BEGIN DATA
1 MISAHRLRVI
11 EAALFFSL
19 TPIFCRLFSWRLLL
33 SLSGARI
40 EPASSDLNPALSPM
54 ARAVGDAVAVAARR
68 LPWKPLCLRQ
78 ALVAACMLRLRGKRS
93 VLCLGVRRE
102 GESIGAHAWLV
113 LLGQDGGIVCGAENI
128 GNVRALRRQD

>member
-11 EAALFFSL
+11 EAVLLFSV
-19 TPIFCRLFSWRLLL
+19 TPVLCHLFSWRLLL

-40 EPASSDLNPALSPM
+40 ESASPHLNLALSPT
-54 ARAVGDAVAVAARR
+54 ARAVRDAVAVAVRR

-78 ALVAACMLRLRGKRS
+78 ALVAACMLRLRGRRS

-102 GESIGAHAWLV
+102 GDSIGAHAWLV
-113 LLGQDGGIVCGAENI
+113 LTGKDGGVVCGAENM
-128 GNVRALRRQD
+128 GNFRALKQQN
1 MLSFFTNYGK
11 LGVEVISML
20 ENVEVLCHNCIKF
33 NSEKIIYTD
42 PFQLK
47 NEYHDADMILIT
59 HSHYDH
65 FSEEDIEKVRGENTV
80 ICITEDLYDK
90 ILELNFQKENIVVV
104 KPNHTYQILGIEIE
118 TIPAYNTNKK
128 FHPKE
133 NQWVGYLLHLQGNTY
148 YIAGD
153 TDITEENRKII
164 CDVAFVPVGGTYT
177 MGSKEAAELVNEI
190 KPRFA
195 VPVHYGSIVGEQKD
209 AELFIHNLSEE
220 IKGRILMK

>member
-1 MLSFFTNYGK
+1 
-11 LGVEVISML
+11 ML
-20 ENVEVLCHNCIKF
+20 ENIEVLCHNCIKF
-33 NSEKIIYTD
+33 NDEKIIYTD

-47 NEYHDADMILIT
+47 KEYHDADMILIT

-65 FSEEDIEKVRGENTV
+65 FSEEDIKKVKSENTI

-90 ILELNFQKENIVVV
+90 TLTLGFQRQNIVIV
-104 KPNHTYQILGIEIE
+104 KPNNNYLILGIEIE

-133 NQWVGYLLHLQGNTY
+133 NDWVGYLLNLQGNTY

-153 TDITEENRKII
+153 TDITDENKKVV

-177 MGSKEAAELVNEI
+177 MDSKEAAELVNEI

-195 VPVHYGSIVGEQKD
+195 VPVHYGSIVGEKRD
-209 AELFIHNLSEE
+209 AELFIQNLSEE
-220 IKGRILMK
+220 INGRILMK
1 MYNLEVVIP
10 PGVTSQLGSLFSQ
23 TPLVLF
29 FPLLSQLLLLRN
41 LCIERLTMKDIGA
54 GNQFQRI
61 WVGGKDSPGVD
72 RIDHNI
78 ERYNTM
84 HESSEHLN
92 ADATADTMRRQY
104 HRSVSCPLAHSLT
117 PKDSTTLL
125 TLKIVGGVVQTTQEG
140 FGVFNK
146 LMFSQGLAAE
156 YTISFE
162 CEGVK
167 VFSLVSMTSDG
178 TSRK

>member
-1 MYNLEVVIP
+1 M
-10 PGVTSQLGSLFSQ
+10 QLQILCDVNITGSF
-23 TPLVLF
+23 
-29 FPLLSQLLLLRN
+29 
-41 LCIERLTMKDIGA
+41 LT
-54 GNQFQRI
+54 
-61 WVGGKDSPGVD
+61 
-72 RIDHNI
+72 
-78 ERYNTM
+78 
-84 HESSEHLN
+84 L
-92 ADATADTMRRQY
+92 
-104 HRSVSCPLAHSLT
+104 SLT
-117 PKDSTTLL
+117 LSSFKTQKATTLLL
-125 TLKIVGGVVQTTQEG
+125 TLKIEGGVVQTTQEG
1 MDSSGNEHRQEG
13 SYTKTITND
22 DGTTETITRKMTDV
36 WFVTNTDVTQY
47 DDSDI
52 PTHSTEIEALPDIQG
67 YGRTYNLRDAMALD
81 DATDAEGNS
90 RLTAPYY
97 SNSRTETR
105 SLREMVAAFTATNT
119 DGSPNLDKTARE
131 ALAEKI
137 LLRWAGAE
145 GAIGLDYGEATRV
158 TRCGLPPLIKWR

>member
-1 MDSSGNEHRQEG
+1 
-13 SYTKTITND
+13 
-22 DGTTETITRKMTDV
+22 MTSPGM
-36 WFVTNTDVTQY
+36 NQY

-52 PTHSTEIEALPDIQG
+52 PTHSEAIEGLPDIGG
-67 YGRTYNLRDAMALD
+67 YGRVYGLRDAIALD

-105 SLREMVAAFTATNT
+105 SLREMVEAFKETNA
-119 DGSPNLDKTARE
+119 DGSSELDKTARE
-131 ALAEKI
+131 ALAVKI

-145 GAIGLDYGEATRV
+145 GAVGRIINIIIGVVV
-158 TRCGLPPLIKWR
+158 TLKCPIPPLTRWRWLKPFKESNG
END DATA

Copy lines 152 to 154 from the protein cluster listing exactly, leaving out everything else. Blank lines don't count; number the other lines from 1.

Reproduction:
+22 MTSPGM
-36 WFVTNTDVTQY
+36 NQY